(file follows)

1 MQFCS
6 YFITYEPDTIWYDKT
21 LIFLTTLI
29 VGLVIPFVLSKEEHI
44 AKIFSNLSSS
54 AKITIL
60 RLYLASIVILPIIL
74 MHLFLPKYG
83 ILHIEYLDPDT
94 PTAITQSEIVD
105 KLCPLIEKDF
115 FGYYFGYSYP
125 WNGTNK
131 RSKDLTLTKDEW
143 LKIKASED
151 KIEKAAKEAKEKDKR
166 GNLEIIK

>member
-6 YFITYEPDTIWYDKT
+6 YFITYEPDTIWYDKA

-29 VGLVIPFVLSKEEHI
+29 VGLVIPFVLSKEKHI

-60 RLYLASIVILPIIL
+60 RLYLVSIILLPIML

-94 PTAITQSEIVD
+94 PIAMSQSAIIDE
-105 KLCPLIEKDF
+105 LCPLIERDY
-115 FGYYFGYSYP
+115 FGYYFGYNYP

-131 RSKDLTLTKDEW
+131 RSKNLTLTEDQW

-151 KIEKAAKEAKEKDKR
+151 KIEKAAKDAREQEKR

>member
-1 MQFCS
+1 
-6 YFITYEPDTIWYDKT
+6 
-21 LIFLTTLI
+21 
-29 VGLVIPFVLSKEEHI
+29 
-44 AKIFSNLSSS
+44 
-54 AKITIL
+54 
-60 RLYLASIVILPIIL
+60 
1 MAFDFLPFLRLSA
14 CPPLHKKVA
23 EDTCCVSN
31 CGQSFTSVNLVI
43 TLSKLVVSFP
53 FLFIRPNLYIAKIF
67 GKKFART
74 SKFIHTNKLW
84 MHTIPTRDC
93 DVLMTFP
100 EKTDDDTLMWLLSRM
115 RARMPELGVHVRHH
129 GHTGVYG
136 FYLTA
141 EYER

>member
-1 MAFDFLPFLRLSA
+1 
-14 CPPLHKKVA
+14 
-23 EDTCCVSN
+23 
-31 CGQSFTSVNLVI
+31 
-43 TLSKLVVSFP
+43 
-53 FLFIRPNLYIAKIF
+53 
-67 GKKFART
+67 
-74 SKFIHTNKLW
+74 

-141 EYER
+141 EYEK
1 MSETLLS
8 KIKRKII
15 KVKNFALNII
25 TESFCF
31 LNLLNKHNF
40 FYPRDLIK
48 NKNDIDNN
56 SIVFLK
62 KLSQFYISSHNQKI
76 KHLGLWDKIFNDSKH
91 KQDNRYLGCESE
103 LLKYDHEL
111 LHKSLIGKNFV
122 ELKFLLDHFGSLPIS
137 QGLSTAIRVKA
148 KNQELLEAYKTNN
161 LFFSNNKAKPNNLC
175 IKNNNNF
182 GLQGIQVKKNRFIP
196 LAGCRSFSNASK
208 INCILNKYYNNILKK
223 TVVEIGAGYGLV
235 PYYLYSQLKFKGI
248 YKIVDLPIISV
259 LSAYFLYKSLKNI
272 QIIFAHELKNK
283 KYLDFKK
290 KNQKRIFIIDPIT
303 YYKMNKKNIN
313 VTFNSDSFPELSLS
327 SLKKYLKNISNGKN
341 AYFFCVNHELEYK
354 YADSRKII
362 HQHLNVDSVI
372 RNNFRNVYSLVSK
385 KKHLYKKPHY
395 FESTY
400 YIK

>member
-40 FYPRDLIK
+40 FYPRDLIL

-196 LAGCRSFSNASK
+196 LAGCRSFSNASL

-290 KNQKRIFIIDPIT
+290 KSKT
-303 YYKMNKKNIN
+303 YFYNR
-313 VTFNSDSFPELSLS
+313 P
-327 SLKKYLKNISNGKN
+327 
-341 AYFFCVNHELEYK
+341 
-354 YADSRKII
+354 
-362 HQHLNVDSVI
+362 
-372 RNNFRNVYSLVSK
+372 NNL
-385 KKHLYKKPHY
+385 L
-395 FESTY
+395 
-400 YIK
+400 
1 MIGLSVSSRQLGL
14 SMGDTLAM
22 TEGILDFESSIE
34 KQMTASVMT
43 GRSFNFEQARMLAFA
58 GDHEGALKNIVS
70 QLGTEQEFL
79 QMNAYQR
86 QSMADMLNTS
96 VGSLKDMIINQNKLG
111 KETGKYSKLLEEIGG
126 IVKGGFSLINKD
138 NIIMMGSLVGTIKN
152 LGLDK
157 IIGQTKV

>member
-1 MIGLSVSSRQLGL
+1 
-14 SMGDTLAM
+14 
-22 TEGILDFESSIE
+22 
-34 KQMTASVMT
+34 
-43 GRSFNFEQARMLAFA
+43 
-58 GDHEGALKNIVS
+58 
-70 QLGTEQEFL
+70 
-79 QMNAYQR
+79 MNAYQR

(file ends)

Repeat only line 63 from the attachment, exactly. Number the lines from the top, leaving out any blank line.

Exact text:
136 FYLTA